Friday, May 12, 2006

Thoughts on The Da Vinci Code

23But avoid foolish and ignorant disputes, knowing that they generate strife. 24And a servant of the Lord must not quarrel but be gentle to all, able to teach, patient, 25in humility correcting those who are in opposition, if God perhaps will grant them repentance, so that they may know the truth, 26and that they may come to their senses and escape the snare of the devil, having been taken captive by him to do his will.

2 Timothy 2:23-26


Ok, I've been holding off on commenting on The Da Vinci Code until I felt that I could clearly express my thoughts. Well here goes.

First, the book is in bookstores in the section labeled FICTION

fiction. The American Heritage® Dictionary of the English Language: Fourth Edition. 2000.
...The act of inventing such a creation or pretense. 2. A lie. 3a. A literary work whose content is produced by the imagination and is not necessarily based on fact....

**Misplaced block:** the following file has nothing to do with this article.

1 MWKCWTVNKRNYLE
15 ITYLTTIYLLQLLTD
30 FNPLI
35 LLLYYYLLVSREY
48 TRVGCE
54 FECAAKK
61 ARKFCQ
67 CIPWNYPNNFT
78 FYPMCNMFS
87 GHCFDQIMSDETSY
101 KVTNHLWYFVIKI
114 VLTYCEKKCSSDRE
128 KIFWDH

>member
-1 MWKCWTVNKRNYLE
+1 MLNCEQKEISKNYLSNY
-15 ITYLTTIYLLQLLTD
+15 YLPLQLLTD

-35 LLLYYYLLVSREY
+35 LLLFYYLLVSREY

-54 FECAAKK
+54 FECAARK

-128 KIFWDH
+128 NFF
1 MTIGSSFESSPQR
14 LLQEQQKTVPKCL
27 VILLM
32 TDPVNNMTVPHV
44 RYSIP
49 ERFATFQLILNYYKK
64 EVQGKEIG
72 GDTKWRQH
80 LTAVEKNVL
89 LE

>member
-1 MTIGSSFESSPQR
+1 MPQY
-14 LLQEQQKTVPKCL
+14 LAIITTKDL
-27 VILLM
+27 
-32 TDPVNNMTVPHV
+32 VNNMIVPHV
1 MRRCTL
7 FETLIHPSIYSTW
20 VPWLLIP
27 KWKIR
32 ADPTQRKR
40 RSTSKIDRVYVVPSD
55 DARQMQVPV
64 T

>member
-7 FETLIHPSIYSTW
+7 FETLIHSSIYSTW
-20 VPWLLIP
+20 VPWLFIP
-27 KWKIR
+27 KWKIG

Therefore, even though The Da Vinci Code revolves around the most sacred Christian figure, Jesus the Christ and his relationship with Mary Magdalene, the story was published as a work of fiction. And while many works of fiction involve elements of historical fact ( such as the works of Leon Uris, James Michener, John Jakes, etc.), the story lines stem from an individual's imagination.
Second, no person that professes the Christian faith and studies the teachings of Christ should be threatened by a work of fiction. Conversely, it is highly unlikely that most non-Christians will be so greatly influenced by this book/movie that it will change their view of Jesus and/or Christianity. After all, most people will recognize that this is a work of fiction like Lord of the Rings and Star Wars. And,